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Mobile Effort Feeds Separate Database for K&G Fashion Superstore

By May 04, 2011

Here’s a sign of the times: K&G Fashion Superstore’s loyalty program has captured physical and e-mail addresses since 2007. But when the retailer implemented a new point-of-sale system in 2010, its marketing executives knew mobile had to be priority.

“K&G is driven by African-American consumers,” says Matt Stringer, senior vice president of marketing for Men’s Wearhouse, which owns K&G. “We define our core customer as 35-54, and we skew much more male than female.” K&G looked at media consumption channels, and found the mobile channel had deep penetration among this cohort.

“We wanted to augment our data beyond e-mail, and saw mobile was a great fit to serve both the goal and the demographic,” Stringer says.

In February of this year, K&G launched its mobile effort. The retailer built its mobile database separately from its loyalty program largely due to expediency: Creating a standalone program was easier than integrating new mobile data into the existing database, and K&G didn’t want to delay rolling out the program.

“We knew it would be a win, and we wanted to get it out sooner rather than later,” says Stringer. “People use different media differently. Their relationships with phones are different than the one they have online.” Initially, K&G wanted to offer its customers the option of being in the mobile program without being in the loyalty program. This allows it to communicate with customers through their preferred channel without requiring them to sign up for a loyalty scheme.

“We’ll ultimately tie [mobile efforts] back to customer profiles, but as of now the [standalone] database for mobile is in the immediate future,” Stringer says.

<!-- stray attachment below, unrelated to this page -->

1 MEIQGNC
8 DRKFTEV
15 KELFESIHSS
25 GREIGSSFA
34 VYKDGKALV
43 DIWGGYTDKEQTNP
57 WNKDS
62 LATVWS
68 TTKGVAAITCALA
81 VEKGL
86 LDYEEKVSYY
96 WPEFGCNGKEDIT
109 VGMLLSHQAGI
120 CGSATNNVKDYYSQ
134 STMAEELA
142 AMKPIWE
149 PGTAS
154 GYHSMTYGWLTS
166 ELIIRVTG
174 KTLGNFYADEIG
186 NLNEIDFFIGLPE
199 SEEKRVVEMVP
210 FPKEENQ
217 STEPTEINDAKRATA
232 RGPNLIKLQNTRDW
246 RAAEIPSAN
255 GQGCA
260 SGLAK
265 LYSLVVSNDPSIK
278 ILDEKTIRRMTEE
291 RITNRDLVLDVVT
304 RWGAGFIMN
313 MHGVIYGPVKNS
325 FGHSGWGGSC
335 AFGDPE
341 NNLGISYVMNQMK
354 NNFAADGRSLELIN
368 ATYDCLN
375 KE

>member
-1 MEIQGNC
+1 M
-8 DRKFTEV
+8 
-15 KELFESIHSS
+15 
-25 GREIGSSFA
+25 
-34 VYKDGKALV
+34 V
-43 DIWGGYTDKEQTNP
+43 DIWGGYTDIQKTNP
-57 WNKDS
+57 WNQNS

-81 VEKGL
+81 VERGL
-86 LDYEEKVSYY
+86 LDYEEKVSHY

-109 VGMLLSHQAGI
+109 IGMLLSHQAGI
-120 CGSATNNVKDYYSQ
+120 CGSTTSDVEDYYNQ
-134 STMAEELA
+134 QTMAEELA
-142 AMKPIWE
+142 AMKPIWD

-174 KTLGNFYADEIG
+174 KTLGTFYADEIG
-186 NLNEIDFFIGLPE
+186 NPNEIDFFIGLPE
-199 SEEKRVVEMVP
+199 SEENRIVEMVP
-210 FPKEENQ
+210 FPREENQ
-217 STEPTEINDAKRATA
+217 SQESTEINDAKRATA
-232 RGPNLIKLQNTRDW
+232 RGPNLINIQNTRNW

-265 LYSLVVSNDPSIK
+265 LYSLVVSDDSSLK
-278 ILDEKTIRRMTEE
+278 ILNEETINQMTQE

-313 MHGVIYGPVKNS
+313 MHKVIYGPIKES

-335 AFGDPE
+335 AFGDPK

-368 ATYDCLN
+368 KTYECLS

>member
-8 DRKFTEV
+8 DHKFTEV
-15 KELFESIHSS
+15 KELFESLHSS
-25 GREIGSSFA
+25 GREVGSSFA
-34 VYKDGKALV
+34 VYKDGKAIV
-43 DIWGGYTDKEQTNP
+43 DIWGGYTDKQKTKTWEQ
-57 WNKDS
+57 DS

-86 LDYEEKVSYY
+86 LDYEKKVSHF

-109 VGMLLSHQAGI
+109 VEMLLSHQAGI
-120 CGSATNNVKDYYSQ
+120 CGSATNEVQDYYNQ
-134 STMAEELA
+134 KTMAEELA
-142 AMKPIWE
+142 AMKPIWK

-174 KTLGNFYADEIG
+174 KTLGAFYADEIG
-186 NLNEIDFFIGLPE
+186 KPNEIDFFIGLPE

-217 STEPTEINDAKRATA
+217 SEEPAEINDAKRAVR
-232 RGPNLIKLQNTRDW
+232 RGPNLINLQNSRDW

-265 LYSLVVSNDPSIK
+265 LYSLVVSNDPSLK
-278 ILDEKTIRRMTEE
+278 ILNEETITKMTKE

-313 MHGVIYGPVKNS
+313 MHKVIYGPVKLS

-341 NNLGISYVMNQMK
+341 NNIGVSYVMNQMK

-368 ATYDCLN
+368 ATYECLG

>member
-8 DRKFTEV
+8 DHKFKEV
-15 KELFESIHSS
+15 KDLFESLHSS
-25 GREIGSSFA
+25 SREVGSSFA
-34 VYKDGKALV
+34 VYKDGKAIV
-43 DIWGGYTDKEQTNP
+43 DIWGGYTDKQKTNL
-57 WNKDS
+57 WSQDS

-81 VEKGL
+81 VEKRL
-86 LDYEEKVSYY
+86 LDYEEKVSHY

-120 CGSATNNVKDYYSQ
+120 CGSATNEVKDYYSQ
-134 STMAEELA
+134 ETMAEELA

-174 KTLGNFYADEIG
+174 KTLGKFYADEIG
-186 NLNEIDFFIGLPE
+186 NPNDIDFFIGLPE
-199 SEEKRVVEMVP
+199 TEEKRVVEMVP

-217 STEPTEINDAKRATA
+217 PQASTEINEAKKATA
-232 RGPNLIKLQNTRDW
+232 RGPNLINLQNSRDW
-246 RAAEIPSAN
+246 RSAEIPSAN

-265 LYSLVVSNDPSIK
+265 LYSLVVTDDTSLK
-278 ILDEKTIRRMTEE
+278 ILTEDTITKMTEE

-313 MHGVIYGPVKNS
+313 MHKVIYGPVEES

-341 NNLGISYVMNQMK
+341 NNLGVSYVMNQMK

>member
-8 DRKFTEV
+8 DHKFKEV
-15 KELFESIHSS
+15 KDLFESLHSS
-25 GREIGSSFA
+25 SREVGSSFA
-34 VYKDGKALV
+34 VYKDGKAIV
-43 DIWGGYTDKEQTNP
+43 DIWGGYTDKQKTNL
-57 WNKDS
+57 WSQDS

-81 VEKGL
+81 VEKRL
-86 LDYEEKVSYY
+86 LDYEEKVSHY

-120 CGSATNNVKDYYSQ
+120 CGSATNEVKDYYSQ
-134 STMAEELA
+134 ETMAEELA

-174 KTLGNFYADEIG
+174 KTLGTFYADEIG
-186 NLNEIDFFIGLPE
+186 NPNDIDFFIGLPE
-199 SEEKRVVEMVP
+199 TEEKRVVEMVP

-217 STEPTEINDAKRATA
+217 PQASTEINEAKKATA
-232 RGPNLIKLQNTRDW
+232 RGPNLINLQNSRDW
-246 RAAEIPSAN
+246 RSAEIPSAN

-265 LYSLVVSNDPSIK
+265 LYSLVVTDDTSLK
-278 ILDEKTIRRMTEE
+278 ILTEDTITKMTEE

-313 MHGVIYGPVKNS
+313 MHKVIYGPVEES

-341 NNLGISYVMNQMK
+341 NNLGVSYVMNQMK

The mobile program, which launched in February of this year under the guidance of customer relationship management agency Merkle, is store-driven, relying primarily on point-of-sale signs to generate interest. New enrollees are given a five-dollar coupon immediately upon signing up.

K&G sends out mobile messages on a weekly basis. “We looked at our customer and the way our merchandise turns,” says Stringer. “Our best customers shop more frequently. The weekly schedule fit our merchandise model, and mirrored our e-mail practices.”

Messages include mobile exclusive offers, as well as promotions that support in-store promotions and national television campaigns.

Since its launch, K&G has also used mobile alerts to trumpet opening events, such as new or moved stores, or the introduction of women’s clothing to a particular location. The company also runs radio spots both to advertise these events and offer SMS-activated discounts and specials, in an effort to drive interest in the mobile program. New enrollees to the program at these events are often given higher-value enrollment bonuses.

The company has also tested unique, trackable SMS codes which offer exclusive deals in a variety of print outlets. “We’ve been pleasantly surprised with the traction we got in terms of enrollment and redemption of the discounts,” says Stringer.

Under Merkle’s supervision, the mobile program has begun a series of cadence tests designed to boost response rate without substantially increasing opt-out levels. K&G took 5,000 of its names – slightly less than 10% of its total 50,000 mobile file – and is testing teaser messages, such as a Monday or Tuesday text alerting recipients to watch out for a promotional message on Thursday.

There are big plans afoot for K&G’s mobile activities. As the retailer embraces mobile commerce, Merkle’s VP and general manager for the mobile practice Chris Wayman wants to move from simple varied messaging to mobile landing pages optimized for a user’s specific type of phone.

“Our view was that we are going to start at a foundation layer,” says Wayman, adding that Merkle analyzing data to determine what its next moves for K&G should be. But they won’t be “Let’s use QR codes because everybody else is,” he says.

Merkle’s Mobile marketing strategist Bruce Hershey agrees with the decision to stay away from QR codes, for now. “Only 27% of the audience has smart phones,” he says. “We didn’t want to limit our reach. We wanted everyone who had opted in to have the ability to get a code.”